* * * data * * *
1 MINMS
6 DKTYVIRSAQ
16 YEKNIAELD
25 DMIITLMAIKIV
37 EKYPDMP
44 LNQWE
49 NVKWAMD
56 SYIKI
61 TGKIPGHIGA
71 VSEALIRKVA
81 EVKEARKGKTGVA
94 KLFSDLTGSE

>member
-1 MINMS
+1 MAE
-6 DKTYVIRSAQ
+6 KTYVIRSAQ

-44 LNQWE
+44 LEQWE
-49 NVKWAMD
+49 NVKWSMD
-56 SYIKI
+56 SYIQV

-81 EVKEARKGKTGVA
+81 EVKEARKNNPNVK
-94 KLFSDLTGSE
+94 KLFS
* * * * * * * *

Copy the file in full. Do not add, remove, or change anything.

1 MINMS
6 DKTYVIRSAQ
16 YEKNIAELD
25 DMIITLMAIKIV
37 EKYPDMP
44 LNQWE
49 NVKWAMD
56 SYIKI
61 TGKIPGHIGA
71 VSEALIRKVA
81 EVKEARKGKTGVA
94 KLFSDLTGSE

>member
-1 MINMS
+1 MAE
-6 DKTYVIRSAQ
+6 KTYVIRSAQ

-44 LNQWE
+44 LEQWE
-49 NVKWAMD
+49 NVKWSMD
-56 SYIKI
+56 SYIQV

-81 EVKEARKGKTGVA
+81 EVKEARKNNPNVK
-94 KLFSDLTGSE
+94 KLFS